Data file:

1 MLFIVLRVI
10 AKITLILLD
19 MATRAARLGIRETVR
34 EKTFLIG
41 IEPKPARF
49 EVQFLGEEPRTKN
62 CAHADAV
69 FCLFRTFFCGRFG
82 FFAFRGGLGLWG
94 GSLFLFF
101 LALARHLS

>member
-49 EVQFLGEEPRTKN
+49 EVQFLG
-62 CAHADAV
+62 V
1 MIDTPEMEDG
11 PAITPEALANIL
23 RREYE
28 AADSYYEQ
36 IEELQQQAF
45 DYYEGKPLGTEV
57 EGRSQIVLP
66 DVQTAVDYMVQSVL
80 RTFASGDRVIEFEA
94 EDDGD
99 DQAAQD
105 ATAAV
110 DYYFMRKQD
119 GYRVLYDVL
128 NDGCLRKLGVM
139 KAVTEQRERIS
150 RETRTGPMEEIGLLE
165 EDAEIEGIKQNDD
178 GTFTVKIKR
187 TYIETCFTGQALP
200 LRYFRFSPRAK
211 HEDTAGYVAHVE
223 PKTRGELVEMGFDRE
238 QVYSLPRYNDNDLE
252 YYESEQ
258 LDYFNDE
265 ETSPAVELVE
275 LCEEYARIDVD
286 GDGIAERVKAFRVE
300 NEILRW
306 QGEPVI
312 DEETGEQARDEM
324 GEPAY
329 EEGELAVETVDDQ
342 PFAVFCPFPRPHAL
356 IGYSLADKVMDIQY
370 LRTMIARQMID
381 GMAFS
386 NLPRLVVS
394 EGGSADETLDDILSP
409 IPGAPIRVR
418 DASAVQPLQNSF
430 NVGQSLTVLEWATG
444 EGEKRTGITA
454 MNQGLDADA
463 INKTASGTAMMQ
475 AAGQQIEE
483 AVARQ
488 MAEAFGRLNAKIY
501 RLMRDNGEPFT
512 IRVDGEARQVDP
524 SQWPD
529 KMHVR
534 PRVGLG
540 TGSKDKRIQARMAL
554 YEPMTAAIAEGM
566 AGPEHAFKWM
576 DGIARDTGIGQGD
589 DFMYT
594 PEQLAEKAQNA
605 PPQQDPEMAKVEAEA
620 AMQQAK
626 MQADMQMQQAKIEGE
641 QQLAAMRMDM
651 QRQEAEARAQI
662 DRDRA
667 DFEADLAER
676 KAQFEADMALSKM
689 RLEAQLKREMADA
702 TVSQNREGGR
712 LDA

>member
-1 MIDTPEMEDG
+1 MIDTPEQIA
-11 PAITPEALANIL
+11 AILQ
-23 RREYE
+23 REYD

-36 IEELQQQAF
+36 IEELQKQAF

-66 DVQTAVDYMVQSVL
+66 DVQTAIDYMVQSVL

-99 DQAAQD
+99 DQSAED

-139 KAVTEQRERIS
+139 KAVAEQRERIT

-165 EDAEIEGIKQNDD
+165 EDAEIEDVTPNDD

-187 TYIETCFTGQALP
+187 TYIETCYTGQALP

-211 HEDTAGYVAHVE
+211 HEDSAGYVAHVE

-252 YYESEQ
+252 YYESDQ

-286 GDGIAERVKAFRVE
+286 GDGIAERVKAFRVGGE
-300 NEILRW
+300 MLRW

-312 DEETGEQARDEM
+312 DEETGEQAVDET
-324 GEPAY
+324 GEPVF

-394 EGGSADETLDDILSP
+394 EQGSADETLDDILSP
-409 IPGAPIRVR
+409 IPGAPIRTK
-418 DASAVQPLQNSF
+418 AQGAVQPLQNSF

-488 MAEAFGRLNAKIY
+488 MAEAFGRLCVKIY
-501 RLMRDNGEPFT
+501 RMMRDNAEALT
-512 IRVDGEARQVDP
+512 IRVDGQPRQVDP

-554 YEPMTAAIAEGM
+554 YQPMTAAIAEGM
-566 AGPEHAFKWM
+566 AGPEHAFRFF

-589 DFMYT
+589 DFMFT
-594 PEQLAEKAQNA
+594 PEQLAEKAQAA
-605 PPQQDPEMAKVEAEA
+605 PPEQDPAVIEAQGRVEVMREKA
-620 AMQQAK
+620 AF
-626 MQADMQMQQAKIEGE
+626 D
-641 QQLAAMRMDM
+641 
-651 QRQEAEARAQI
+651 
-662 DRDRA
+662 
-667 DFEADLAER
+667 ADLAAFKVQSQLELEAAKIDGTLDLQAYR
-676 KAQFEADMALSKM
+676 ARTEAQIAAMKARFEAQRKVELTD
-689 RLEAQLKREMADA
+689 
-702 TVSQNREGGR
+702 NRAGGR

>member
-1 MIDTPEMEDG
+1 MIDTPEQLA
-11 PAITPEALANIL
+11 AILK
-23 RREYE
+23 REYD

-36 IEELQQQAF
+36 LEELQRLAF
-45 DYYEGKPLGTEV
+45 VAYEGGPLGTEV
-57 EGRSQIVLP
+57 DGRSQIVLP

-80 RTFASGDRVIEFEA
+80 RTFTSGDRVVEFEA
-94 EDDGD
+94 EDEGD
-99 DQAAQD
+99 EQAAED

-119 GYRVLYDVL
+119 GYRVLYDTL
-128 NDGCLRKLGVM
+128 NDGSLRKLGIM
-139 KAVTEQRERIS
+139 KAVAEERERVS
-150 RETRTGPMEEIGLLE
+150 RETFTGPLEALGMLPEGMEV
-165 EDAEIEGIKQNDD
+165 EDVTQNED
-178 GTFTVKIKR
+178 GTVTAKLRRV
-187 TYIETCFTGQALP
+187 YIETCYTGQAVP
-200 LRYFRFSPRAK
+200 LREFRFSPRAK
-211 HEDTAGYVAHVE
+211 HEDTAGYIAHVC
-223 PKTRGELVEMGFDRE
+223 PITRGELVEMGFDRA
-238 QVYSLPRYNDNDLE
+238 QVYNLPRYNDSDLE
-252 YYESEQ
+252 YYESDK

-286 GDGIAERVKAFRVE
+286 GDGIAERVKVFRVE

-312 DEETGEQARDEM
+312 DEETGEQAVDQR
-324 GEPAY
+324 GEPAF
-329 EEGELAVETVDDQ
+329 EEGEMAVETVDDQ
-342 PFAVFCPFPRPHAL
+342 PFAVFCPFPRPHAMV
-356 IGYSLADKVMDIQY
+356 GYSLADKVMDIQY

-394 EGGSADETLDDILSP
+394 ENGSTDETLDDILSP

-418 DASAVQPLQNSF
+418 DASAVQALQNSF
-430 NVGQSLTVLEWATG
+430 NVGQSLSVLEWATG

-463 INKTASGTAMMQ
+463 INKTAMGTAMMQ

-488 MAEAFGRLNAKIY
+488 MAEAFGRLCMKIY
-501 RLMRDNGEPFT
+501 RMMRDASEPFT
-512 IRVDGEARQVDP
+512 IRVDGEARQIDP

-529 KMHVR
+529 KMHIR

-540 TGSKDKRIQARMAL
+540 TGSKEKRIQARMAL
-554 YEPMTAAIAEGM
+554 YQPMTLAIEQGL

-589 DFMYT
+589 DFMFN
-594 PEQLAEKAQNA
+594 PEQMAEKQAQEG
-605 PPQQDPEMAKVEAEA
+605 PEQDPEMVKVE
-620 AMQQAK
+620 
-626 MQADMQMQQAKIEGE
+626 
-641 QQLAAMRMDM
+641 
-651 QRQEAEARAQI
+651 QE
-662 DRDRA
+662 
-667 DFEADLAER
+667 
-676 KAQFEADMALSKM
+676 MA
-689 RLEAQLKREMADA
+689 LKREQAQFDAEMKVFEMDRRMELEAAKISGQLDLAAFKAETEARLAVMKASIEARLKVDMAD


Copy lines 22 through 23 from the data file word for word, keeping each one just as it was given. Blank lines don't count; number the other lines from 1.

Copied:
45 DYYEGKPLGTEV
57 EGRSQIVLP